Digging deeper

Yesterday was a big day for us. Essex County (or most of it) is out of Stage 1 and into Stage 2 with the COVID recovery. We celebrated by going out to dine on a patio that’s part of the downtown open air plan. You may have read about it here.

It started out delightfully, hand sanitizer as we entered and we were seated on the patio quite a distance from anyone else. It was clear that the restaurant had taken this very seriously. We watched our server as she waited on people and the sterilized their tables and menus with each group of customers. Now, truth be told, the server is a family member so we got the entire story and how she’s had to enforce the “put on a mask” rule to go into the restroom. It seemed to work well.

Then, as we were enjoying our lunch, a BIG group of people came walking down the street. This was either the biggest family ever or a group that really didn’t understand the concept of social distancing. There wasn’t a mask in sight but everyone was dressed incredibly nicely. My wife guessed that it might be a big wedding until we saw some mortar boards. This was a big graduation event.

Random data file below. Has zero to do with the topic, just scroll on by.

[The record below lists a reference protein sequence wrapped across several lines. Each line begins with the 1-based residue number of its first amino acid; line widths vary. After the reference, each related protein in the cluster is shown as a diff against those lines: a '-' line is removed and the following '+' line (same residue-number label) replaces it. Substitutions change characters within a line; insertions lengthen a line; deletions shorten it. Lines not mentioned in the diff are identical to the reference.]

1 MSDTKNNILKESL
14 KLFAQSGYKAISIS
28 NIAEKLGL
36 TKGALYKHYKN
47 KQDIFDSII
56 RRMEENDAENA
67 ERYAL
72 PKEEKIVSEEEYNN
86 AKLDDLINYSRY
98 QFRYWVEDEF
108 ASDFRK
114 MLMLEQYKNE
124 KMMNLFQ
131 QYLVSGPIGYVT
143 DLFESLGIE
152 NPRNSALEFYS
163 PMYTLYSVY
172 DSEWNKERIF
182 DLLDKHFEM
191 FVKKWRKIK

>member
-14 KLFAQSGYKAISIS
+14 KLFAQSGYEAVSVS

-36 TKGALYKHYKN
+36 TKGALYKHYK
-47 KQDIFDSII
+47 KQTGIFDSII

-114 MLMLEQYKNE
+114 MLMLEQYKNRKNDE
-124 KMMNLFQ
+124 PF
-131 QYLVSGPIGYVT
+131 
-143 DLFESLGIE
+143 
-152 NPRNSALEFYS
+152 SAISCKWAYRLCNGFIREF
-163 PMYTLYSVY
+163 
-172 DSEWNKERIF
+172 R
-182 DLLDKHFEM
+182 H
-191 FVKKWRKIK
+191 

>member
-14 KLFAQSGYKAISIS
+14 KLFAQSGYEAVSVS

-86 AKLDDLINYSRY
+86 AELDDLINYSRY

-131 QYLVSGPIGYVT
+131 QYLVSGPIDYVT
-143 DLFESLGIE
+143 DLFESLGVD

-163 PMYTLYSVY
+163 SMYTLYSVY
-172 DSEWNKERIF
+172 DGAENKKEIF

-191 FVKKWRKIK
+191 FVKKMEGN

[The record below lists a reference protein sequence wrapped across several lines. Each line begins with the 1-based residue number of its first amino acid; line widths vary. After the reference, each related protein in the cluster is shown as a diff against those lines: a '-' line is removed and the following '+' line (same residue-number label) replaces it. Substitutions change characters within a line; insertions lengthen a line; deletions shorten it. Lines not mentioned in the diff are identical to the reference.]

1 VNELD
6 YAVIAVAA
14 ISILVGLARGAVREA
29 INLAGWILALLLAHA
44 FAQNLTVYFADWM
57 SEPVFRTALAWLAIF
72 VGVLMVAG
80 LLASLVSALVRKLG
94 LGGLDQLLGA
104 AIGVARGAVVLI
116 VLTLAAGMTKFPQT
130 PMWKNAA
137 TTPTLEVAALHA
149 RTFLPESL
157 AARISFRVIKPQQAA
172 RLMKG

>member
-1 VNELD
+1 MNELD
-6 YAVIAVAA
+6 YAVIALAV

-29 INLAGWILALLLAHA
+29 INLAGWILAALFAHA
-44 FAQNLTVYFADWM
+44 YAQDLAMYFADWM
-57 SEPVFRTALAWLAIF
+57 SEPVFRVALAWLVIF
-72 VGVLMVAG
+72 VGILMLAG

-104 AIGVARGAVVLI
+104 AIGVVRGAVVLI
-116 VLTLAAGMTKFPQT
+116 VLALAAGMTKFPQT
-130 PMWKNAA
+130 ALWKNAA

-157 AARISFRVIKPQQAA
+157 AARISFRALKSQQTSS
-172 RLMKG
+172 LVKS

They all walked past the bylaw officer without comment so I guess he thought they were distanced. We were across the road so maybe our perspective was wrong.

Essex County claimed to be wronged when the rest of the province had the chance to move to Stage 2 and we were left behind. There was a review and since the number of positive cases came from migrant farm workers, most of the county eventually got to move to Stage 2, except Kingville and Leamington. I feel for those folks; I have good friends in Leamington and we meet monthly for a lunch. That hasn’t happened since February.

It’s the numbers and the statistics that are curious. As the Premier noted, the workers were not positive until they got here so we can’t point fingers at them. In trying to stay on top of this, I’ve been following the news media which gives kind of a fuzzy overview of things. Inevitably, it’s noted that Toronto is happy but we’re not.

So, I decided to go deeper with statistics and ended up finding this fabulous resource from Public Health Ontario. The overview map lets you mouse over counties to see actual numbers. I found this so helpful as news tends to be local or Toronto-based.

This data tool is so flexible with all the data that’s available.

When looking at data by health unit and digging into the spikes you can see the big story by district.

There’s no doubt that there’s a visible leap in numbers here. Of course, the y-axis allows you to put the numbers in perspective. I can see the Premier’s concern for our area.

I just wish that everyone would take the time to realize what’s happening. We see the numbers from US and European sources all the time. The graph shows how sensitive to change in numbers that we’re experiencing.

This tool lets us dig into our community. We need to be smart about what we’re doing folks.

OTR Links 06/29/2020

Posted from Diigo. The rest of my favorite links are here.